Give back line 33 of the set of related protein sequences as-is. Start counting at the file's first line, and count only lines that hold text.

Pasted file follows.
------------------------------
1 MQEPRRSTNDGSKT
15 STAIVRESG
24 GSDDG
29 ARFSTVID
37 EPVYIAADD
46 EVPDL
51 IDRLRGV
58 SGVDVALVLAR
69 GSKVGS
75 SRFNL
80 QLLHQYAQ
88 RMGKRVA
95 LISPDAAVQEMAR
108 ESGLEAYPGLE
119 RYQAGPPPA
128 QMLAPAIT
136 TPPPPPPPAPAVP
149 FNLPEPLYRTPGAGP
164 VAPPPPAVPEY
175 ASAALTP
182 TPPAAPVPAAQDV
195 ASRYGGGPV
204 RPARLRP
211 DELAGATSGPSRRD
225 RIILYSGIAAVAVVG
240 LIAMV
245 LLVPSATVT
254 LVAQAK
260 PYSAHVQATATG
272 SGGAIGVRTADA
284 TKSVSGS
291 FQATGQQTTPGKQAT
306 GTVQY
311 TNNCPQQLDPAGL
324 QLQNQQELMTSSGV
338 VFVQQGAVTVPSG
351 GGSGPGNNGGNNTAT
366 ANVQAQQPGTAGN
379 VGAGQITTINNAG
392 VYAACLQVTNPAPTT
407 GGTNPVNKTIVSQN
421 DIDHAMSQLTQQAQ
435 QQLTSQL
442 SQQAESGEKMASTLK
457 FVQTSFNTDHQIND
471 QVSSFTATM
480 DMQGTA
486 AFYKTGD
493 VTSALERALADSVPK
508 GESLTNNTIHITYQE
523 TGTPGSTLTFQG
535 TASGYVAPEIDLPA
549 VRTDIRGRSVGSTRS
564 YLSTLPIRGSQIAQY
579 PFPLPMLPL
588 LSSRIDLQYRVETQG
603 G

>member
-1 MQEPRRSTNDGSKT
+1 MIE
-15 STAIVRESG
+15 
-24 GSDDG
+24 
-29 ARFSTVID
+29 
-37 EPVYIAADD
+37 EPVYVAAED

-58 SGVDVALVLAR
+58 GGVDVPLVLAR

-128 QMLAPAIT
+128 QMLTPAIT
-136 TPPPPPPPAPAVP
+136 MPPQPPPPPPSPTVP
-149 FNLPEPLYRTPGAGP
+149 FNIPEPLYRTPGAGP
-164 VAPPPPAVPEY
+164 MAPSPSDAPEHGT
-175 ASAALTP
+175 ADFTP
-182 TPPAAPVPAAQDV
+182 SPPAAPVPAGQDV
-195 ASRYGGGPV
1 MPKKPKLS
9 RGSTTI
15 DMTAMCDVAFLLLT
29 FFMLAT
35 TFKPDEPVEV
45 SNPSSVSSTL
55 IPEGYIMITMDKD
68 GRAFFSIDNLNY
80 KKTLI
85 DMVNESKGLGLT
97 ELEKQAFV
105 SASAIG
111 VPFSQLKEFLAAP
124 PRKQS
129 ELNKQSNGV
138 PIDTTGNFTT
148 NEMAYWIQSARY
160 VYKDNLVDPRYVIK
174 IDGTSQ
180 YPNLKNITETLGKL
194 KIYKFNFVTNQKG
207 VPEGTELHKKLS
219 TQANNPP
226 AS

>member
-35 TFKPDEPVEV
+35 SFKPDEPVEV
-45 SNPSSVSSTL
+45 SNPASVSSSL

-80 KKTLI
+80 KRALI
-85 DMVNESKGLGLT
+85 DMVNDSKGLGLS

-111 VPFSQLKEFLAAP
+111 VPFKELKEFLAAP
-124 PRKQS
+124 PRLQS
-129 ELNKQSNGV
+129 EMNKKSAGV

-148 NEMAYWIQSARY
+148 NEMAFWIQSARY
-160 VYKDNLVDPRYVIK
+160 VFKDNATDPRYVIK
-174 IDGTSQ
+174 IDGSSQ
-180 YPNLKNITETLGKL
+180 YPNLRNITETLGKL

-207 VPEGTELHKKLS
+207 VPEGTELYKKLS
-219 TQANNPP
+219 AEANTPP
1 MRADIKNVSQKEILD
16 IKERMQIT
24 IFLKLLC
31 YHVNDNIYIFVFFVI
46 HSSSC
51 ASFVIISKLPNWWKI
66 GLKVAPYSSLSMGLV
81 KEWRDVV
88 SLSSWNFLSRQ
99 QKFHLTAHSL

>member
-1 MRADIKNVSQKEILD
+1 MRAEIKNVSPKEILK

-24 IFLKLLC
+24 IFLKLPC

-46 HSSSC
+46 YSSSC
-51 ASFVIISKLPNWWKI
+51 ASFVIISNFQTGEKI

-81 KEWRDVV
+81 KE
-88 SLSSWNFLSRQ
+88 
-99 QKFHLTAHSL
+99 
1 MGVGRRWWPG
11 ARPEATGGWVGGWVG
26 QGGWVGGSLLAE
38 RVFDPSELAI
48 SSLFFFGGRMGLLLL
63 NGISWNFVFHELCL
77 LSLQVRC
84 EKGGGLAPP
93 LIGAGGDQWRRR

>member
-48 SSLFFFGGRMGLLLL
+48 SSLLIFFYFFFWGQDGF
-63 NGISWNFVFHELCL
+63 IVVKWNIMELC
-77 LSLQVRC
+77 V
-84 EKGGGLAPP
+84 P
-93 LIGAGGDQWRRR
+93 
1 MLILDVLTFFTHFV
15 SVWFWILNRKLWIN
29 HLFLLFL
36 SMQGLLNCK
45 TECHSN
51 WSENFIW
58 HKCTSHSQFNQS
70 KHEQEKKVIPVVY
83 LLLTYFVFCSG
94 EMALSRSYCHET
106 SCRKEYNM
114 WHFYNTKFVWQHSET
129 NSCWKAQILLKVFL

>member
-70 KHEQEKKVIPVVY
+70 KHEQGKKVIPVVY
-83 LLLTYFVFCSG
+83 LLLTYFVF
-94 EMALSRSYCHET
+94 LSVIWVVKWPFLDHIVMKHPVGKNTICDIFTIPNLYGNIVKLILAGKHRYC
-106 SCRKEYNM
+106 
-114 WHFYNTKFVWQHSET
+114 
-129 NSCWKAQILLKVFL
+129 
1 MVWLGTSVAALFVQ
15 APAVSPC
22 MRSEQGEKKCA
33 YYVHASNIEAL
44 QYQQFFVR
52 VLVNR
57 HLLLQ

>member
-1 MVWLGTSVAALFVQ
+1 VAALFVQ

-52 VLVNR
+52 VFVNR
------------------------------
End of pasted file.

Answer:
306 GTVQY